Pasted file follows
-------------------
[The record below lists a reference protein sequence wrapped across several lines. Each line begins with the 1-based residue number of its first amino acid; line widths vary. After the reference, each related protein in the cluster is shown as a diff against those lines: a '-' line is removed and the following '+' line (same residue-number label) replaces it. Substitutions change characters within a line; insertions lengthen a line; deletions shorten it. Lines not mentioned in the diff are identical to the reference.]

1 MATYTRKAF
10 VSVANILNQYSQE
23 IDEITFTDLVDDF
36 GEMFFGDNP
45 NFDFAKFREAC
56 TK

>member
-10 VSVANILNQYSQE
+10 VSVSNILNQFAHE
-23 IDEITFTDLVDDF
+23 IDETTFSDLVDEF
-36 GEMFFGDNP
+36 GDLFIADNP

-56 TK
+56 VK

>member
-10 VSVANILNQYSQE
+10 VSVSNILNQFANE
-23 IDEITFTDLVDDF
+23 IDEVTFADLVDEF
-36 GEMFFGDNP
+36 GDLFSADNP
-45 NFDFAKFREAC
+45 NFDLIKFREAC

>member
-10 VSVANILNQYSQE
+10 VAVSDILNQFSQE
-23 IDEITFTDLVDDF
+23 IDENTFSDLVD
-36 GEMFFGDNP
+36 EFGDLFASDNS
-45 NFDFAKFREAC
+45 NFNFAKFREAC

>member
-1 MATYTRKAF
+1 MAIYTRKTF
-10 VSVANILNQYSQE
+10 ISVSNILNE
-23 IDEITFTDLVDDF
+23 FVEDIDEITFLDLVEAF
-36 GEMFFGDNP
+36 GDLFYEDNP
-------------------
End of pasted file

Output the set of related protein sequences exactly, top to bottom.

[The record below lists a reference protein sequence wrapped across several lines. Each line begins with the 1-based residue number of its first amino acid; line widths vary. After the reference, each related protein in the cluster is shown as a diff against those lines: a '-' line is removed and the following '+' line (same residue-number label) replaces it. Substitutions change characters within a line; insertions lengthen a line; deletions shorten it. Lines not mentioned in the diff are identical to the reference.]

1 MATYTRKAF
10 VSVANILNQYSQE
23 IDEITFTDLVDDF
36 GEMFFGDNP
45 NFDFAKFREAC
56 TK

>member
-10 VSVANILNQYSQE
+10 VSVSNILNQFAHE
-23 IDEITFTDLVDDF
+23 IDETTFSDLVDEF
-36 GEMFFGDNP
+36 GDLFIADNP

-56 TK
+56 VK

>member
-10 VSVANILNQYSQE
+10 VSVSNILNQFANE
-23 IDEITFTDLVDDF
+23 IDEVTFADLVDEF
-36 GEMFFGDNP
+36 GDLFSADNP
-45 NFDFAKFREAC
+45 NFDLIKFREAC

>member
-10 VSVANILNQYSQE
+10 VAVSDILNQFSQE
-23 IDEITFTDLVDDF
+23 IDENTFSDLVD
-36 GEMFFGDNP
+36 EFGDLFASDNS
-45 NFDFAKFREAC
+45 NFNFAKFREAC

>member
-1 MATYTRKAF
+1 MAIYTRKTF
-10 VSVANILNQYSQE
+10 ISVSNILNE
-23 IDEITFTDLVDDF
+23 FVEDIDEITFLDLVEAF
-36 GEMFFGDNP
+36 GDLFYEDNP